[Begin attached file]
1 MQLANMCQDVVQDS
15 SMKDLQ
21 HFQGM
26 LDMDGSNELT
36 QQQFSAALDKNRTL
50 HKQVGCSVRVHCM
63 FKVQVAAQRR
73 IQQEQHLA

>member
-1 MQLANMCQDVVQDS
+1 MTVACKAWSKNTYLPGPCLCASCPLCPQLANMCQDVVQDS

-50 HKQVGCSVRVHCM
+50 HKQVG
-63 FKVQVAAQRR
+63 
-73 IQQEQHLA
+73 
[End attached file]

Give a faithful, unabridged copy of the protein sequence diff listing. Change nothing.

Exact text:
1 MQLANMCQDVVQDS
15 SMKDLQ
21 HFQGM
26 LDMDGSNELT
36 QQQFSAALDKNRTL
50 HKQVGCSVRVHCM
63 FKVQVAAQRR
73 IQQEQHLA

>member
-1 MQLANMCQDVVQDS
+1 MTVACKAWSKNTYLPGPCLCASCPLCPQLANMCQDVVQDS

-50 HKQVGCSVRVHCM
+50 HKQVG
-63 FKVQVAAQRR
+63 
-73 IQQEQHLA
+73 